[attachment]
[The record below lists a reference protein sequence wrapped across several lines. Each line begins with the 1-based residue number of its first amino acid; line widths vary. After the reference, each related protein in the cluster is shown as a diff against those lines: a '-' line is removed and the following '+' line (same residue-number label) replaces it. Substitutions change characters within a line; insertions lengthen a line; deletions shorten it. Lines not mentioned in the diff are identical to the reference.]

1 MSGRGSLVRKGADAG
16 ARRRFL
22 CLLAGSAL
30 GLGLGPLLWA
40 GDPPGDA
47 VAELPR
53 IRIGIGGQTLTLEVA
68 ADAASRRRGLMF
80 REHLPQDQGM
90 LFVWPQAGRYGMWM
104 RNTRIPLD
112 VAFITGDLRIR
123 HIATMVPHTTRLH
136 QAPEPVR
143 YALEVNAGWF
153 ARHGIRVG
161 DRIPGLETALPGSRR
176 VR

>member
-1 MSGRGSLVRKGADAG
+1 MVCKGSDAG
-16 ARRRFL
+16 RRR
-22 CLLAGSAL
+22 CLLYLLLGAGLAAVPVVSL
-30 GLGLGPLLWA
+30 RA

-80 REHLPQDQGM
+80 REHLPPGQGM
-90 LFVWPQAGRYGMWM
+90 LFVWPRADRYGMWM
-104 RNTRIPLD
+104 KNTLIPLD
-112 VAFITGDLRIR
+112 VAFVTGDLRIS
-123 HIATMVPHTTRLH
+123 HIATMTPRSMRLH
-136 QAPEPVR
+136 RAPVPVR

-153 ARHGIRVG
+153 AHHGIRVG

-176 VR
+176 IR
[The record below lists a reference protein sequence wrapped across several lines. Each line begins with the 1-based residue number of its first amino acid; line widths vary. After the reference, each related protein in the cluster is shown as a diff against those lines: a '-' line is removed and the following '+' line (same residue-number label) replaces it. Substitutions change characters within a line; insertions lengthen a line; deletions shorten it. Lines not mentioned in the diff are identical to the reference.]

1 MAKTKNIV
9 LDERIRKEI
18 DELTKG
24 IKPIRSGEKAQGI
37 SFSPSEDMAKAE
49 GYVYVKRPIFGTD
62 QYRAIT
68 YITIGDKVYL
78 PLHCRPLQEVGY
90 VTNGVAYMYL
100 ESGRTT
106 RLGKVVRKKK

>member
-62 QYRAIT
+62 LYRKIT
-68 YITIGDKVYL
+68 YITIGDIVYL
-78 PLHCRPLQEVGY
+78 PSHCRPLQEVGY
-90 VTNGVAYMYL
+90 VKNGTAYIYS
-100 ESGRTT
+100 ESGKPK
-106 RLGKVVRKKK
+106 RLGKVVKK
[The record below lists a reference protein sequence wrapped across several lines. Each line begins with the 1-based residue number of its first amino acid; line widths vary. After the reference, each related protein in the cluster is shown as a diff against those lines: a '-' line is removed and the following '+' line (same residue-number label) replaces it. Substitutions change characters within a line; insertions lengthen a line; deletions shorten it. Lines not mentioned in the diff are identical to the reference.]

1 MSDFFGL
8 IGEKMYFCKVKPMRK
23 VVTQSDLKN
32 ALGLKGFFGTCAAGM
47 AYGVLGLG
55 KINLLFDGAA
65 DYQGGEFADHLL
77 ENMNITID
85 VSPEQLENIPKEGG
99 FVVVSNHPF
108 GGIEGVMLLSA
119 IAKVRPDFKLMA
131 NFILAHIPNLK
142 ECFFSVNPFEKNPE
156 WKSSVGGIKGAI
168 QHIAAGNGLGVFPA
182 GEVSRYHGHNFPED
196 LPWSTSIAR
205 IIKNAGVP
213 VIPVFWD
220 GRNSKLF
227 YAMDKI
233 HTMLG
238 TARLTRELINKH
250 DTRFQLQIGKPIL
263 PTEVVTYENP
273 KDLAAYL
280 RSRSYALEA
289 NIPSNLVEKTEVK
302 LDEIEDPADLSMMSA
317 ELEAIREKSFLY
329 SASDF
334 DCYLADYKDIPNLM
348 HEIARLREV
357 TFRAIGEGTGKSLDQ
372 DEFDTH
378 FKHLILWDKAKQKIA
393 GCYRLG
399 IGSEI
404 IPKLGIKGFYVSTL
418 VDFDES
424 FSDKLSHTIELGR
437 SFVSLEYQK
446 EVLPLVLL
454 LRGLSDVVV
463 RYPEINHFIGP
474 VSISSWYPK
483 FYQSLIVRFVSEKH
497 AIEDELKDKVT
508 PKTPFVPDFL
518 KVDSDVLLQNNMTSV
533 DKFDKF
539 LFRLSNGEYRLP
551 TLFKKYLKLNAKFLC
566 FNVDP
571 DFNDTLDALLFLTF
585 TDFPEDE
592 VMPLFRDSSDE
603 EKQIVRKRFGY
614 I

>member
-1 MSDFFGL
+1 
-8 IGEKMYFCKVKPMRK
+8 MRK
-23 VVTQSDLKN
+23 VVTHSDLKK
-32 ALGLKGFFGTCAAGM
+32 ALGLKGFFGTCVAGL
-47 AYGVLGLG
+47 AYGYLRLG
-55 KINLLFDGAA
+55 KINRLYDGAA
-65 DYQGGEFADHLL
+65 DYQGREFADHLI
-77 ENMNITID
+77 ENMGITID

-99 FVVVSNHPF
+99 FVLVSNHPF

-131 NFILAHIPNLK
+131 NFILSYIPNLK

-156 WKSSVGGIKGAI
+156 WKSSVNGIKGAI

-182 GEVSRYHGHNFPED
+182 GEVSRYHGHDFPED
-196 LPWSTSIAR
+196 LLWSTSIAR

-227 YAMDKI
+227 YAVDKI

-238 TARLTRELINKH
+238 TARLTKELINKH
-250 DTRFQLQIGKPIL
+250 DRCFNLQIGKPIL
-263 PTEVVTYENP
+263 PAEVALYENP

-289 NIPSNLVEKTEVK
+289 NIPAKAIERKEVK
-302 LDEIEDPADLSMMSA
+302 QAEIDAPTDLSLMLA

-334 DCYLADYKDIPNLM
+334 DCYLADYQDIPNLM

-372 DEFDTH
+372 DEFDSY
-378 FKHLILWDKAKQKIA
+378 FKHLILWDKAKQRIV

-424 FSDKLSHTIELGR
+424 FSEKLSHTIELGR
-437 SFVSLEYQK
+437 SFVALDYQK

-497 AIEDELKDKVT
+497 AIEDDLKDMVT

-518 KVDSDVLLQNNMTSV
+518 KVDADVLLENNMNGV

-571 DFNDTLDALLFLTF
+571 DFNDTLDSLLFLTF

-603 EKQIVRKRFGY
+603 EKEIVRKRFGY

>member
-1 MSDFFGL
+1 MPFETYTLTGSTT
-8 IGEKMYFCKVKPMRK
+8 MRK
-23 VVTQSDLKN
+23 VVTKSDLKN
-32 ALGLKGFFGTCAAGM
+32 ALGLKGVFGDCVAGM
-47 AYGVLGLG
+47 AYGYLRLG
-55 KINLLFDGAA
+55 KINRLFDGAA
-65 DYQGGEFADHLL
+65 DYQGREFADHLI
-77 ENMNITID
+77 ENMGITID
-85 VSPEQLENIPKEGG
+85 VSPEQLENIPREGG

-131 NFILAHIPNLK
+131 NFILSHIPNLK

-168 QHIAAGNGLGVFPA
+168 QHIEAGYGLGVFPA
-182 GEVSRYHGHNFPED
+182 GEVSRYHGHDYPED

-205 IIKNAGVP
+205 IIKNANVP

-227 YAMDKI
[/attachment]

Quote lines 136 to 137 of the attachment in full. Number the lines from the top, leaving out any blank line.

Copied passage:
+8 MRK
-23 VVTQSDLKN